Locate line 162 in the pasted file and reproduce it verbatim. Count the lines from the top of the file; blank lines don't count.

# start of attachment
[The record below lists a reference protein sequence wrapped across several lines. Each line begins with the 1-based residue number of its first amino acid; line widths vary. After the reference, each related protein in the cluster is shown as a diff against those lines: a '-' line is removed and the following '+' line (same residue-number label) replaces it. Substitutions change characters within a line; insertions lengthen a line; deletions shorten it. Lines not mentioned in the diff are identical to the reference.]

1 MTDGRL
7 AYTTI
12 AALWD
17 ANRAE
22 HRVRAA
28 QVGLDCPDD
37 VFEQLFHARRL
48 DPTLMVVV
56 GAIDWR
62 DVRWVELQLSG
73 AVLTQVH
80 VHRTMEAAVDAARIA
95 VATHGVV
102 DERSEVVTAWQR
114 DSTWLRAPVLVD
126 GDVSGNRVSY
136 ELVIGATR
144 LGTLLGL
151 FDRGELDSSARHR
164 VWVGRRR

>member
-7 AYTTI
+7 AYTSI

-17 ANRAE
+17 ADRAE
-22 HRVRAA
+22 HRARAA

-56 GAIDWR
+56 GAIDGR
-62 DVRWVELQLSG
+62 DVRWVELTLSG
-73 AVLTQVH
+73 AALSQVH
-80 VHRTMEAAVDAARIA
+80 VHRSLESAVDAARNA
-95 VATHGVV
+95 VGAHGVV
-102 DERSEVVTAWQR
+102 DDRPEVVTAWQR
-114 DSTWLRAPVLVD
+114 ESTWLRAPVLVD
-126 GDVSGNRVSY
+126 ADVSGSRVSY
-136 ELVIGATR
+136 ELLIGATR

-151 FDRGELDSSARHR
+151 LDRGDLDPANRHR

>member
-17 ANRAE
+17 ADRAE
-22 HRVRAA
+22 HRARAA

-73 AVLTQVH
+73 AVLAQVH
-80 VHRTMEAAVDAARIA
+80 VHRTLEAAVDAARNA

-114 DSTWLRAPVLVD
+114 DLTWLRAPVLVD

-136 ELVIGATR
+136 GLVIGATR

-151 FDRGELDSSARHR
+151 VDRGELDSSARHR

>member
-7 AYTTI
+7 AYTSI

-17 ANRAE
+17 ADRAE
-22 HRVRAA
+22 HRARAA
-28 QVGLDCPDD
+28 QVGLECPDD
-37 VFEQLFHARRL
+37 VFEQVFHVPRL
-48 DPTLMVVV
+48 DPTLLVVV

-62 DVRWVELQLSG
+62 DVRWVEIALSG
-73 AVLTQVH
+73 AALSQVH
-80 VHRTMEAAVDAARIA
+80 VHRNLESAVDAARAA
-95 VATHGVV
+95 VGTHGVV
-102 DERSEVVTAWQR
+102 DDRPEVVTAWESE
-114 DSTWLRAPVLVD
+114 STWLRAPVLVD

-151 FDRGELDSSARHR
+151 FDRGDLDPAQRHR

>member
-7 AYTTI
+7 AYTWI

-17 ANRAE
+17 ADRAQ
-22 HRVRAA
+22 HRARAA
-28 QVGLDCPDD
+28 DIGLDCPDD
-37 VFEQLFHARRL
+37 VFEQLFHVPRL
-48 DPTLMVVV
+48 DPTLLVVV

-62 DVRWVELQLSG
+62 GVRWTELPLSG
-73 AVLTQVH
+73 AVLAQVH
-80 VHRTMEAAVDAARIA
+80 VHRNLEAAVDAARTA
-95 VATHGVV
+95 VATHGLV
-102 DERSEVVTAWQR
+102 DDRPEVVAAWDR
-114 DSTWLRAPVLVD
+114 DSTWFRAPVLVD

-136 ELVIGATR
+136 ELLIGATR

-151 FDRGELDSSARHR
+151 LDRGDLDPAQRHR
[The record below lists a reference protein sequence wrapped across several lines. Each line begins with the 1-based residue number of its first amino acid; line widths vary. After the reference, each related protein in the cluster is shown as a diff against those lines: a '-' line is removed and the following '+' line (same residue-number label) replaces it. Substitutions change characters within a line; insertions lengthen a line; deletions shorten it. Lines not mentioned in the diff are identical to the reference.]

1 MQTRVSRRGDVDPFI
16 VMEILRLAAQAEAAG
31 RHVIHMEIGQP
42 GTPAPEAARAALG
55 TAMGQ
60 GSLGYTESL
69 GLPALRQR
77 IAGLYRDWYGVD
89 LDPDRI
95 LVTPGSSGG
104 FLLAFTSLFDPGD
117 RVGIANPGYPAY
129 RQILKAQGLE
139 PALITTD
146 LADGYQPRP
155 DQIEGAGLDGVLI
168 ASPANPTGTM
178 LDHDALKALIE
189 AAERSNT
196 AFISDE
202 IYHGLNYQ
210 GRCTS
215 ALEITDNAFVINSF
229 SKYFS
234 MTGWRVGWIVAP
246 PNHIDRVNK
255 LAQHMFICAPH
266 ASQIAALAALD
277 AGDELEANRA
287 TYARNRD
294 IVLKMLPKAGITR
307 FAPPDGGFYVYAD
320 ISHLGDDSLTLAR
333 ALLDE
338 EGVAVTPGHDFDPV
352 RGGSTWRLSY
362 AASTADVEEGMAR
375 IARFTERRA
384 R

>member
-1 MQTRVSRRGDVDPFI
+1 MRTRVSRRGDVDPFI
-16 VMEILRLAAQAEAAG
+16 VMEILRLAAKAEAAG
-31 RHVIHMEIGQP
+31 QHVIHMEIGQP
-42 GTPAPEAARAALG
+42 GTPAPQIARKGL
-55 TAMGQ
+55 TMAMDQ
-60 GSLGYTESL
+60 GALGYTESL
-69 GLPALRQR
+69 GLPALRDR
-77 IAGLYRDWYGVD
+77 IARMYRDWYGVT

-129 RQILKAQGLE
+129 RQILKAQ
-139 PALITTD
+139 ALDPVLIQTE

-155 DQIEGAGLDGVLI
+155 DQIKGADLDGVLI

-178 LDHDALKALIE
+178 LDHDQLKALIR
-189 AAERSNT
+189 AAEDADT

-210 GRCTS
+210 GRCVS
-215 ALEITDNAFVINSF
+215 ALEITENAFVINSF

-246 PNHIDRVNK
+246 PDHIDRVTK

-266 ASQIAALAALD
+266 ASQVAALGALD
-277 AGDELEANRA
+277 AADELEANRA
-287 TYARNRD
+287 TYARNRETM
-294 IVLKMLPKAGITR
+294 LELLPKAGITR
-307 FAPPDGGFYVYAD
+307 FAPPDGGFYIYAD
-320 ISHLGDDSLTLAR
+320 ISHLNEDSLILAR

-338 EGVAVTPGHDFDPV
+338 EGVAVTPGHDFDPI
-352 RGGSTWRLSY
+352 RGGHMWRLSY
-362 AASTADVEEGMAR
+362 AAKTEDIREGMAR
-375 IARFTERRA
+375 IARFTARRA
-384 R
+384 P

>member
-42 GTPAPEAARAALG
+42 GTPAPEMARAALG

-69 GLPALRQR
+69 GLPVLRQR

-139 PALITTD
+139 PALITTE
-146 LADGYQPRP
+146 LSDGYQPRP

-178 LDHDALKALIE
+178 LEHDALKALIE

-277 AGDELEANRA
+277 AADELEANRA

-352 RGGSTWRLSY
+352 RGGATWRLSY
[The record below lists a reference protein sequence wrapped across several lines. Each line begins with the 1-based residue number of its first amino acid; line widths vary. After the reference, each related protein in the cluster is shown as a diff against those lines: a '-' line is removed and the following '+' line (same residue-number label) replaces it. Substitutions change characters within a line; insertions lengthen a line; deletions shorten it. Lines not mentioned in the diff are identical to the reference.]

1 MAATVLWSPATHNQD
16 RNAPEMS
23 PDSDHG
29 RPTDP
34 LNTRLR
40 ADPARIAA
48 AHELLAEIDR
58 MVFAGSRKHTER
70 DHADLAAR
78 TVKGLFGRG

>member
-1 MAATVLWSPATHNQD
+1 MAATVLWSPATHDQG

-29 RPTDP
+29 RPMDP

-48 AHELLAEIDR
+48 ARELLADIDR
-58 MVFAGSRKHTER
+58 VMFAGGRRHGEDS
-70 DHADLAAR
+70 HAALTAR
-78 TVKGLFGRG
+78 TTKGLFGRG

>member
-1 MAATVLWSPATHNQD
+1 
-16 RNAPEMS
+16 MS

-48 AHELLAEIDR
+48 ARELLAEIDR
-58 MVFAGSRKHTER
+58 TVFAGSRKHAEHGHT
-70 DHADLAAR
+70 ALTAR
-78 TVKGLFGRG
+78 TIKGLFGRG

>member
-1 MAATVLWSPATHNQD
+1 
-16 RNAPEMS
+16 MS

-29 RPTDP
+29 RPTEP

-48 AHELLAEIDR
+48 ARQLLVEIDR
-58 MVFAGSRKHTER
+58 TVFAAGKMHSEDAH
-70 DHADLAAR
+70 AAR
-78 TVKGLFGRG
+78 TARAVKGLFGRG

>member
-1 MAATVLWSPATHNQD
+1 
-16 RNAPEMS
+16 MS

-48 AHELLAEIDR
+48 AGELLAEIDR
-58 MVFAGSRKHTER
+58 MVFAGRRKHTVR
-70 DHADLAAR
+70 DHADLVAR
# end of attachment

+1 MRTRVSRRGDVDPFI